The Lake restoration project of the Man Sagar Lake area with an estimated investment of Rs1.5 billion (considered as one of the largest and unique such projects in India) has evolved a plan that has diverse project components. Consequently, there are many project stakeholders and beneficiaries. The project stake holders are: the Government of Rajasthan and their subordinate organizations such as the Public Works Department (PWD), Rajasthan Urban Development Authority (RUIDP), the Jaipur Development Authority (JDA – the nodal agency for implementation of all aspects of the project), the Department of Tourism, Rajasthan Project Development Fund (RPDF) and the Rajasthan Tourism Development Corporation (RTDC) and an Empowered Committee on Infrastructure Development (ECID); the Central Government organizations associated for planning and financing are the Ministry of Environment and Forests (MOE&F) through its National River Conservation Program (NRCP) and ILFS.
The Private Sector Developer (PSD) appointed was M/s KGK Consortium. Under the public-private sector partnership model approved by the EICD, PDCOR had prepared the Detailed Project Report (DPR) for the restoration of Man Sagar Lake, Jal Mahal restoration and lake precincts development. The total project area for restoration and development approved by ECID was 432 acres (175 ha) comprising the lake with 300 acres (120 ha) water spread, the lake precincts area of 100 acres (40 ha), which subsumed 15 acres (6.1 ha) of submerged land) for tourism development under joint sector cooperation and 32 acres (13 ha) for lake promenade and tertiary treatment facility and related works.
The studies indicated two approaches to tackle the environmental degradation that had occurred in the lake, namely, dealing with natural catchment area and concurrently addressing the serious problem of municipal sewerage emerging from large scale urbanization or human settlement. Keeping this broad planning approach in view, under the lake restoration project, the works undertaken involved were: the re-alignment of city drains, de-silting of the lake, construction of artery road from Amber to Man Sagar Dam (about 2.7 kilometres (1.7 mi)), construction of check dam in a 100 metres (330 ft) length with silt removed from the lake, creation of three nesting islands for migratory birds, lakefront promenade in1 kilometre (0.62 mi)), afforestation and treatment of forest area portion of lake catchment, plantation to stabilise the slopes of bank formation. Afforestation envisaged plantation of local plant species such as Acacia arabica (desi babool) and Tamarix indica (planting close to the water edge where they can grow well), Terminalia arjuna (Arjun) poplar, neem and all species of Ficus, which would provide diversity in vegetation and also better habitat diversity for feeding by birds and wildlife.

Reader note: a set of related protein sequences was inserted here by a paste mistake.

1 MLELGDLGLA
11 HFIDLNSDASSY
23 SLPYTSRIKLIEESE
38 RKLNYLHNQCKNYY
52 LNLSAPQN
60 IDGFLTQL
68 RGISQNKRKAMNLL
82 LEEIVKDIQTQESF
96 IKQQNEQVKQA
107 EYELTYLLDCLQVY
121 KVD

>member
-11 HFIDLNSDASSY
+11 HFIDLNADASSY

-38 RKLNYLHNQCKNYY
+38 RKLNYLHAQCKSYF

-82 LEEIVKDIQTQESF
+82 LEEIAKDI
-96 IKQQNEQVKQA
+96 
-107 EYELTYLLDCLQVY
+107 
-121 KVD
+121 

In addition, to remove eutrophication of the lake water and improve its water quality, in-situ Bioremediation process with 140 diffusers & 5 air compressors to aerate and create an inversion of the lake bed and stored water was also envisaged. The city sewage, which supplied 7.0 MLD of untreated sewage was treated with Sewerage Treatment Plant (STP) and then led to the lake to maintain its water level, after due removal of nutrients through tertiary treatment. This process involved diversion of the Brahampuri Nala into the Nagtalai Nala by a lined channel to its south. This was then led through a treatment plant on site to generate secondary level effluent, which was then discharged into an artificial wetland through a hyacinth channel. For this purpose, a Physico Chemical Treatment Plant was also envisaged and the effluent from this plant was taken through artificially created wetlands in an area of 4 hectares (9.9 acres)) (not only to treat the water but also to serve as natural habitat for birds) and through this process the entire eco-system is being re-generated. Vegetation generated in this process is disposed of in a compost pit near the lake.
It is also reported that about 500,000 cubic metres of silt was removed from the lake. This silt was then put to use for a strengthening of embankment and building of islands as wintering grounds for migratory birds.
After the above initial restoration works of the lake and its feeder system were mostly completed by the JDA, during 2003, private sector developers were invited to develop identified tourism components on the land adjoining the lake. After following the due process, a joint sector undertaking called the PDCOR was formed between the JDA of the Rajasthan Government and the consortia of private developers with the lead provided by M/s. KGK Enterprises. The project for tourism development was entrusted to this joint group. The tourism project entailed the development of Convention Centre and Art Gallery, Multiplex and Entertainment Centre, Craft Bazaar, Arts and Craft Village, Resort Hotels, restaurants, and food courts, public park and gardens including responsibility for restoration and maintenance of the Jal Mahal.
The interior of the Jal Mahal Palace is not open to visitors.
In Popular Culture
One of many film locations used for the Floating Palace of the title character in the 1983 James Bond film "Octopussy."